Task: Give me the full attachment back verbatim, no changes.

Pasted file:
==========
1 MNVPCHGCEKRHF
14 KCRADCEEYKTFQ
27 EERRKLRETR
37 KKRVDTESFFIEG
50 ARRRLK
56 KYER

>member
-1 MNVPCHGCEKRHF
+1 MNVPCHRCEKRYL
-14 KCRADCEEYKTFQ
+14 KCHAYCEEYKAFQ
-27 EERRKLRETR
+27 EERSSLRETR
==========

1 MNVPCHGCEKRHF
14 KCRADCEEYKTFQ
27 EERRKLRETR
37 KKRVDTESFFIEG
50 ARRRLK
56 KYER

>member
-1 MNVPCHGCEKRHF
+1 MNVPCHRCEKRYL
-14 KCRADCEEYKTFQ
+14 KCHAYCEEYKAFQ
-27 EERRKLRETR
+27 EERSSLRETR